The dead tree dominates the stage. It’s on a low, brown hill with dry tuffs of tawny grass. The dead tree has huge branches, including one sticking out horizontally to stage left that’s perfect for swinging. Incongruously, there’s a six-foot wooden cellar door down center on the hill, a heavy black chain and lock prominent; what’s inside, hidden behind the door in the hill underneath the dead tree, isn’t to be seen. An elderly woman behind me exclaims, “That tree looks like it’s going to get up and walk away.” Except for the wooden door, Didi and Gogo could wait for Godot here and not be out of place.

Instead, the lights go black, and out of the darkness a gunshot is heard, the wooden door then glows white from underneath, and Two-Headed offers up Hettie (Diane Presha) and Lavinia (Corinna May), two 10-year-old Mormon “Merry Misses” playing on the tree. This is southern Utah in 1857, and a wagon- train full of non-Mormons has just been righteously slaughtered by the native Americans in a nearby meadow on Sept. 11. One hundred twenty-seven men, women, and older children are dead; 17 younger children are spared and “adopted” by nearby Mormon families. The two 10-year-old Mormon girls laugh and tease and romp and entertain themselves. Lavinia tells Hettie that there’s a two-headed calf hidden behind the cellar door. Hettie is fascinated by two-headed things: “So far I’ve seen three two-headed things: a two-headed sheep, a two-headed dog, a two-headed snake. I just love two-headed things.”

Two-Headed presents five scenes, each 10 years apart, in the lives of Lavinia and Hettie. But to describe Two-Headed thus is akin to describing Hamlet as a domestic drama about an only child’s family troubles. First performed in 2000, the play springs from Julie Jensen’s (currently resident playwright of the Salt Lake Acting Company) experiences as a Mormon and the history of the church in Utah. Two-Headed is an engrossing and complex play exploring the power of politics, religion, patriarchy, identity, polygamy, violence, truth and denial, springing from the church’s role in the massacre and its history of denying that role.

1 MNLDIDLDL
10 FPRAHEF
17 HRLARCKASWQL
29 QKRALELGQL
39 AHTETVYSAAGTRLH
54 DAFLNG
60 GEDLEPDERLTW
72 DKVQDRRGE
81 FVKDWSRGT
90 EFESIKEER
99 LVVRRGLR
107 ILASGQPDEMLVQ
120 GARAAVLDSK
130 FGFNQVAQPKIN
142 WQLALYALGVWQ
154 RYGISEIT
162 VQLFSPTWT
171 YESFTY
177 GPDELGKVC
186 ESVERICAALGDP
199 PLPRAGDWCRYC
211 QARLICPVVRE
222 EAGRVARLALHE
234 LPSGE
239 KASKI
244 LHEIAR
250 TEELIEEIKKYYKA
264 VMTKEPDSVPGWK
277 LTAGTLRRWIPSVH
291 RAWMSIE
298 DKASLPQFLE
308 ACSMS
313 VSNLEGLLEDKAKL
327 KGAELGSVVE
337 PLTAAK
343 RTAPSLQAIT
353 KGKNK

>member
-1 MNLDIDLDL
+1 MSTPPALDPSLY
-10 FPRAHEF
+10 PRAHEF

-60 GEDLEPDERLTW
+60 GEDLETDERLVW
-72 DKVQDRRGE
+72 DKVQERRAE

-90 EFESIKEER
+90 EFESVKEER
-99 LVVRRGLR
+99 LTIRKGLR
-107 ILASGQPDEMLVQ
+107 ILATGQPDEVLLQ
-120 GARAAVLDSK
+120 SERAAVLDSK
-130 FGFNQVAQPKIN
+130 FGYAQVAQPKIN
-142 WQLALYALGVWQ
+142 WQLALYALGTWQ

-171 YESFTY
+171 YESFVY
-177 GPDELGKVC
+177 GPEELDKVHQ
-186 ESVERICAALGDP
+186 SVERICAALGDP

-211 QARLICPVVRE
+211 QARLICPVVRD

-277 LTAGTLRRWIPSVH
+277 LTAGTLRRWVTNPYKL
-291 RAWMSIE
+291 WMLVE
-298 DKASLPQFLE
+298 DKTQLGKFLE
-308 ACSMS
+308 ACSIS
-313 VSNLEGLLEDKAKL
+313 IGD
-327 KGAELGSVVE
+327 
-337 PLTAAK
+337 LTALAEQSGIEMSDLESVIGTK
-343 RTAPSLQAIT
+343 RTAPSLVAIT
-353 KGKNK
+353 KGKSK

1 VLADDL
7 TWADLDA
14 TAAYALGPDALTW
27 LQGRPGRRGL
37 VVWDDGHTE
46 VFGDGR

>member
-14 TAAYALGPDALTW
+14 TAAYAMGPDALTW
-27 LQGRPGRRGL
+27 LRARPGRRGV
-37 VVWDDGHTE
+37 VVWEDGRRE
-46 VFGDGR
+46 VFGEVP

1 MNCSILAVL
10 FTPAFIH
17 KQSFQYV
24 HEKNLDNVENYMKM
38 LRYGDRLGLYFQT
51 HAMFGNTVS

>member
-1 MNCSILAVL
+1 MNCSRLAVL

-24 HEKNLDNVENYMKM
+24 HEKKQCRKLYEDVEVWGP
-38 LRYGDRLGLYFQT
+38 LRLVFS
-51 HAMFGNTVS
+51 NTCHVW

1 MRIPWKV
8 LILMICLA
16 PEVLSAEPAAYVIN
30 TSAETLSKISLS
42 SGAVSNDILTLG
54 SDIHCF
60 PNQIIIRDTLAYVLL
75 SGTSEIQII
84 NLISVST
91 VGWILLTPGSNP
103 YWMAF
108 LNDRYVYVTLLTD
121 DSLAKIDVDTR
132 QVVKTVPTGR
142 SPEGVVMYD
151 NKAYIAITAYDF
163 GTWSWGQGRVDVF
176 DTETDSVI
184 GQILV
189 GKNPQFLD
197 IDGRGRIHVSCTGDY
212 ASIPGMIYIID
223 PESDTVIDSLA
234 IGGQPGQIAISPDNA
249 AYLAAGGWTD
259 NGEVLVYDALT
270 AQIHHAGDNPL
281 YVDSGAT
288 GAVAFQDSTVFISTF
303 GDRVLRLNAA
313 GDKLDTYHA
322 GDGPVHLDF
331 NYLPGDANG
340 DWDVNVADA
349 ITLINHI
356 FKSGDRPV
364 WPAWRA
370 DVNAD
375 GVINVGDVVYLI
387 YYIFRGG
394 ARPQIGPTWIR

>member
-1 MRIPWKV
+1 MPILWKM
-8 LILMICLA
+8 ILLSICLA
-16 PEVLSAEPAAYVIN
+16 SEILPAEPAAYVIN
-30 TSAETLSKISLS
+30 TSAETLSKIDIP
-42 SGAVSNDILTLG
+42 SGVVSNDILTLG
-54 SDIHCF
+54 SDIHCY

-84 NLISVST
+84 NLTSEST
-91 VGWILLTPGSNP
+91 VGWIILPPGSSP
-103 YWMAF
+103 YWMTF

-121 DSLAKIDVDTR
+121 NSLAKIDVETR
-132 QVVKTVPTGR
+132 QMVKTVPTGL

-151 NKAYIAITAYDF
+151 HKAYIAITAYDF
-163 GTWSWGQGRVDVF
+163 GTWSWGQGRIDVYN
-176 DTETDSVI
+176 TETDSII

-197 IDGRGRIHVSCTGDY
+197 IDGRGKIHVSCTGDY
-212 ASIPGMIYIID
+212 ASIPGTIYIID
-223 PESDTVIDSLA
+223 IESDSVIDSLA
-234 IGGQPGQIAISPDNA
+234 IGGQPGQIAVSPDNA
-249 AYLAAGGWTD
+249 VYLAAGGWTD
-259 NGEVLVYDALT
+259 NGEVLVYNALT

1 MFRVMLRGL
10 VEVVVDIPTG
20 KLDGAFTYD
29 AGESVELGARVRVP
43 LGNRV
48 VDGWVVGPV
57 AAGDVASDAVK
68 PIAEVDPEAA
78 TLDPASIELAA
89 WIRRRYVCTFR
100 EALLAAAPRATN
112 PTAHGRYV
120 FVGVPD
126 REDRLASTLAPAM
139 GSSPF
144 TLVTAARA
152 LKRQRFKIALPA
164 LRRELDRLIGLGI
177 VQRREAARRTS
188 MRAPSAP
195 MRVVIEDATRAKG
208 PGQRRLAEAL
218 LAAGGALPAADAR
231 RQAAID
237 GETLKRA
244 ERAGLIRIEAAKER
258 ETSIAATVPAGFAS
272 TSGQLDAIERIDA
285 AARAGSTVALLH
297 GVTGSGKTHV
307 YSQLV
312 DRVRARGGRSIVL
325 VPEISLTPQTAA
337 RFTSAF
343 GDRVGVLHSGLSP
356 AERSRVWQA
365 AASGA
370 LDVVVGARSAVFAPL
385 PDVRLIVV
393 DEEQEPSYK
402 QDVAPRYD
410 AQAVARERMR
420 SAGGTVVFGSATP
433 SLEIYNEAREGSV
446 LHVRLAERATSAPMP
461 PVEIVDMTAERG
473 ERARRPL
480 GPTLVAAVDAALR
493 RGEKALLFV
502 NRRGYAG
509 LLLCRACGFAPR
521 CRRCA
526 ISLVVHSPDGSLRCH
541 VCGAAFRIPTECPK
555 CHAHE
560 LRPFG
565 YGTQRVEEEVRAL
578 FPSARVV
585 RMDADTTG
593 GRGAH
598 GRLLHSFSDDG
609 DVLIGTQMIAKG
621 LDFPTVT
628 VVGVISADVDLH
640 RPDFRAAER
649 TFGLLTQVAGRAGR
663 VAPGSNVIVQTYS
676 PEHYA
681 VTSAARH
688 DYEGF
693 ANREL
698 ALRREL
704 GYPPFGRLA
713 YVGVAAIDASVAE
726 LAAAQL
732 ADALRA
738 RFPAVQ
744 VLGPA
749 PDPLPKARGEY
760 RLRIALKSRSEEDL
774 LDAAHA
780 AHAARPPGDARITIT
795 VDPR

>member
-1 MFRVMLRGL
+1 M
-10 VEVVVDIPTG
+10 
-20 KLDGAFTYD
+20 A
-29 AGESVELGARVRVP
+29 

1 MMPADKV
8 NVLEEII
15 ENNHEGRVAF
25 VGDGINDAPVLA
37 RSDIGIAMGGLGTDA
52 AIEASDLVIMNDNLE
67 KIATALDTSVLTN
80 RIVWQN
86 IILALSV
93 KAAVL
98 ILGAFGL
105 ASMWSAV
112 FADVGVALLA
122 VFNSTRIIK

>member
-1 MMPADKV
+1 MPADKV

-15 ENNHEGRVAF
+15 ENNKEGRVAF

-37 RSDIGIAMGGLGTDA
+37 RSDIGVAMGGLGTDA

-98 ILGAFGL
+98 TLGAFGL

Both Hettie and Lavinia are “two-headed.” Hettie is devout and, in modern parlance, has swallowed the Kool-Aid by the gallons, denying not just the massacre of the “dirty immigrants,” but, in subsequent decades, discoveries about the Mormon Church’s role in it—and the church’s cover up of its involvement—as well as the continued practice of polygamy. Decade by decade we see Hettie deny, apologize, rationalize, and plead. Her betrayals of Lavinia—Hettie becomes Lavinia’s father’s second wife, and Hettie’s daughter becomes Lavinia’s husband’s second wife—provoke stinging rebukes from Lavinia, but the underlining friendship remains.

Two-Headed’s Lavinia is as complex as the one in Titus Andronicus; while the Mormon Lavinia isn’t literally raped and mutilated, her sufferings are just as deep and shocking. Her scene-by-scene revelations add power cumulatively.

The play is well-served by scenic designer Aaron P. Mastin’s Beckett perfect set, Frank DenDanto III’s dusty lighting design, and sound designer Craig Kaufman’s two-headed music (fiddles and hymns, reels and laments). Director Marc Geller keeps Two-Headed tightly paced, running 79 minutes, and has his superb actresses move from lithe 10-year-olds to sexually awake 20-year-olds to liberated 50-year-olds. Geller couldn’t ask for finer actresses than longtime Shakespeare & Company stalwarts Prusha and May, who inhabit Hettie and Lavinia fully. They are marvels to watch, and May, in particular, is a revelation. Long noted for her physical beauty—“the lovely Corinna May” seemed to be a standing staple for reviewers—May here doesn’t rely upon being the most attractive woman in the theater, but twists and bends with Lavinia as she ages. Two-Headed is a play for those who revel in drama that forces you to think as it entertains, a type of two-headedness that great theater possesses.

—James Yeara

Sisters Three

Crimes of the Heart

By Beth Henley, directed by Kathleen Turner

The Williamstown Theatre Festival, The Nikos Stage, through Aug. 18